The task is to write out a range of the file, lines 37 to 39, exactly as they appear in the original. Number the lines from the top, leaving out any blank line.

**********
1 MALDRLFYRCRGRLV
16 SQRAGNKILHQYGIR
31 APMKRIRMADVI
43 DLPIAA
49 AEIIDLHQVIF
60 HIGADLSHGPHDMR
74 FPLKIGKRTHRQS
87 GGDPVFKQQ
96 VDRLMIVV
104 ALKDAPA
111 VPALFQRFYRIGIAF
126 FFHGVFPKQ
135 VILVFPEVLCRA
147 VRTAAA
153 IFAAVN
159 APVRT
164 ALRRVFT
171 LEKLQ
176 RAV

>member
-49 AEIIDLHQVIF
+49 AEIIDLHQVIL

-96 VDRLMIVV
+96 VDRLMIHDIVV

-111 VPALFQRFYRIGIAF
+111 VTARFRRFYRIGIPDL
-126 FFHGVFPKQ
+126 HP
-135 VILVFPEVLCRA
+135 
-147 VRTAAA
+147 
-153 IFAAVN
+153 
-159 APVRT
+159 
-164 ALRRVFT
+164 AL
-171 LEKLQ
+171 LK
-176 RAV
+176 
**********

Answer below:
-164 ALRRVFT
+164 AL
-171 LEKLQ